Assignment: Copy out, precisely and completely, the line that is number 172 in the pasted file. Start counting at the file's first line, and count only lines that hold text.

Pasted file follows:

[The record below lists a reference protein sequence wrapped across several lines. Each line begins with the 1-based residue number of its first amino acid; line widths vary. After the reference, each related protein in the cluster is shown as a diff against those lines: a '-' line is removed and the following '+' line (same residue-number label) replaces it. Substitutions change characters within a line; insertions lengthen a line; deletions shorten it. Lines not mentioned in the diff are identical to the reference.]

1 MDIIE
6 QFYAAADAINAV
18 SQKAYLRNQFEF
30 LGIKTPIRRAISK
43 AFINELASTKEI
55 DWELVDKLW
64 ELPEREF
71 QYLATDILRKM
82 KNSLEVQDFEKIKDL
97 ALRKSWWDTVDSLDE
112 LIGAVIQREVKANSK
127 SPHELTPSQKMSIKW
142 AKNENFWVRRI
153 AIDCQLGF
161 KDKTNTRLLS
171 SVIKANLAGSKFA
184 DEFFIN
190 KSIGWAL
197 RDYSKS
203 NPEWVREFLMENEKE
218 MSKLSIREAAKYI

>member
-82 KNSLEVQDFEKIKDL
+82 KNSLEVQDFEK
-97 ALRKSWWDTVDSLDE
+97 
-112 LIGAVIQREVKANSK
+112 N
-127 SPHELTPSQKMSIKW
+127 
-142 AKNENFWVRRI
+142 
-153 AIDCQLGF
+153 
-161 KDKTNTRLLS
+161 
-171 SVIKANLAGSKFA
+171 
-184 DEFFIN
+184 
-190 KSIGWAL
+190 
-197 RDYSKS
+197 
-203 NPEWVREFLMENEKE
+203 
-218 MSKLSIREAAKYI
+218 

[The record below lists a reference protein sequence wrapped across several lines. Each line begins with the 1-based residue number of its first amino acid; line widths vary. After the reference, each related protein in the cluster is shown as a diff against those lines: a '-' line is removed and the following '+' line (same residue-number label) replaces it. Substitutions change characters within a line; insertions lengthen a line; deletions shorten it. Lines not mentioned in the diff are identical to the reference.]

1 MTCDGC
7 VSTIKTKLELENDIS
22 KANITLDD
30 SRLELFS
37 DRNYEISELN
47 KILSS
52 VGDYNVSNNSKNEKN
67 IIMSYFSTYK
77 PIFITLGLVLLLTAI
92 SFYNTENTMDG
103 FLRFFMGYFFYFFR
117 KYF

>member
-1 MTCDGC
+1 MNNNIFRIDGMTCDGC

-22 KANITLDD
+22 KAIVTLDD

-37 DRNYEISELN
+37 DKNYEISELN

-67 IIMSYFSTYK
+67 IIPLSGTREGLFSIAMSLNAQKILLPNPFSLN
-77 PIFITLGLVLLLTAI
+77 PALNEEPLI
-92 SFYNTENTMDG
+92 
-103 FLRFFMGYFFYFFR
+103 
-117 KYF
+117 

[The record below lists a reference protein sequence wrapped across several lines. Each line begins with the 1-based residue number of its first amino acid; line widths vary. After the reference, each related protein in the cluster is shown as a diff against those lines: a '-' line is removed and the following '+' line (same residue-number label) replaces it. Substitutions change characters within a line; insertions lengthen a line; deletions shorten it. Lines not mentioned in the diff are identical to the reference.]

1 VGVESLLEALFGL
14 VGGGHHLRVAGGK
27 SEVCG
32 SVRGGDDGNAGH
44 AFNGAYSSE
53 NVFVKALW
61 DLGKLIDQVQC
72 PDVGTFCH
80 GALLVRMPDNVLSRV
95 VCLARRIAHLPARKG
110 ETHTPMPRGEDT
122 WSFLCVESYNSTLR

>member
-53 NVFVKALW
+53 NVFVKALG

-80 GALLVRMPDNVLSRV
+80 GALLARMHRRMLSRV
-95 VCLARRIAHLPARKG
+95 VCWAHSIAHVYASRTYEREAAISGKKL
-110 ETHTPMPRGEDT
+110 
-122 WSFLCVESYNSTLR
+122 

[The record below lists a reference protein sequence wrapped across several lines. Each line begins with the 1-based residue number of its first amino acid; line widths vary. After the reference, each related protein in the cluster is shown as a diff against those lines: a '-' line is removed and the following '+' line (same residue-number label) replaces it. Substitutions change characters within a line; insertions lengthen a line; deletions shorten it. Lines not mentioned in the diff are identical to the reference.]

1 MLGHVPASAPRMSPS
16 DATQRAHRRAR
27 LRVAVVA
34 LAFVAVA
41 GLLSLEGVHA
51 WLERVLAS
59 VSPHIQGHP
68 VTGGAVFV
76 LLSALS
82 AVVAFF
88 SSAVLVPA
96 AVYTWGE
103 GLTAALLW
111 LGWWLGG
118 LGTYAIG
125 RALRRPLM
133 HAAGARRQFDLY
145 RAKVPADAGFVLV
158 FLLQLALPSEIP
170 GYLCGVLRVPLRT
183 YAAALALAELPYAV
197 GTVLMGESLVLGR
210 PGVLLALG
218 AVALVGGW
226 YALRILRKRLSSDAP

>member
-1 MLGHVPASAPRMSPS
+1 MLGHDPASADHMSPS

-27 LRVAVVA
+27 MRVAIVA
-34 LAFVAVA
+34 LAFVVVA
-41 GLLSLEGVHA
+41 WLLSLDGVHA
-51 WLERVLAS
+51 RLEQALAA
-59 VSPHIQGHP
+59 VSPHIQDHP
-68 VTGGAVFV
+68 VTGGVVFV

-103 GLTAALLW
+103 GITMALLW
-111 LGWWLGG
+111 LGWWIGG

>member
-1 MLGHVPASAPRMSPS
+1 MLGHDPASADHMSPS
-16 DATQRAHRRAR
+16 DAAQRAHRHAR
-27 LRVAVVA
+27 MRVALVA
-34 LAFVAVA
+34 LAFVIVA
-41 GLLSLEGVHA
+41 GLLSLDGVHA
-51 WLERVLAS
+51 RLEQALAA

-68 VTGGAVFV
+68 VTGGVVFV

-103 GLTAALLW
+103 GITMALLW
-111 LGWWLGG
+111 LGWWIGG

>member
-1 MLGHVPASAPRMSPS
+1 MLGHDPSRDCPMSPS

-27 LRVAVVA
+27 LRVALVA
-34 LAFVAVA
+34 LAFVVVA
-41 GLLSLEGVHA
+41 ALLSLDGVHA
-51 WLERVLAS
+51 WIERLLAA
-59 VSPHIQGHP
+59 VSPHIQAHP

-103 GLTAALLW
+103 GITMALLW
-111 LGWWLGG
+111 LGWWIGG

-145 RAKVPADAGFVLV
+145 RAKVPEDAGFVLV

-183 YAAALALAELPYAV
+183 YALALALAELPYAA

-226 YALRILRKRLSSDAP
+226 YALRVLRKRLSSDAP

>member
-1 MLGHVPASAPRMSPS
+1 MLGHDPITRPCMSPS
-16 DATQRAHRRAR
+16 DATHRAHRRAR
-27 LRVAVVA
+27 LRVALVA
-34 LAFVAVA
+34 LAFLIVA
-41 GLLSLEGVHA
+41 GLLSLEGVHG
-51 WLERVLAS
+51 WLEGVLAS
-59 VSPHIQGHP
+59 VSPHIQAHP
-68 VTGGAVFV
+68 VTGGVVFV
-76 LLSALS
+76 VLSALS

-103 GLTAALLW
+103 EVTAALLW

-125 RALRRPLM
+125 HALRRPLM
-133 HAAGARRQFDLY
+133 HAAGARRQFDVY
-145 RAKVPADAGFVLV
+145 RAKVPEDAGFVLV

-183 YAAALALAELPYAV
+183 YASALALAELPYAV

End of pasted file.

+27 LRVALVA